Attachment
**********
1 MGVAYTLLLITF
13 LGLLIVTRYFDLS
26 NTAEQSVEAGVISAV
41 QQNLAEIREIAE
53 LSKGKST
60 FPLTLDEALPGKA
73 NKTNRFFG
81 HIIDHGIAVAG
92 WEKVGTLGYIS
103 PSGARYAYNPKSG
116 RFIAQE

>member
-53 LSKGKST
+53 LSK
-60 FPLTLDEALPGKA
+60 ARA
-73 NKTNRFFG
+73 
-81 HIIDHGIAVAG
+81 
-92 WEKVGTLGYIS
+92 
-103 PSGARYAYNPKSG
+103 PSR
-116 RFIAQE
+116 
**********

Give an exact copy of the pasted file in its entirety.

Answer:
1 MGVAYTLLLITF
13 LGLLIVTRYFDLS
26 NTAEQSVEAGVISAV
41 QQNLAEIREIAE
53 LSKGKST
60 FPLTLDEALPGKA
73 NKTNRFFG
81 HIIDHGIAVAG
92 WEKVGTLGYIS
103 PSGARYAYNPKSG
116 RFIAQE

>member
-53 LSKGKST
+53 LSK
-60 FPLTLDEALPGKA
+60 ARA
-73 NKTNRFFG
+73 
-81 HIIDHGIAVAG
+81 
-92 WEKVGTLGYIS
+92 
-103 PSGARYAYNPKSG
+103 PSR
-116 RFIAQE
+116 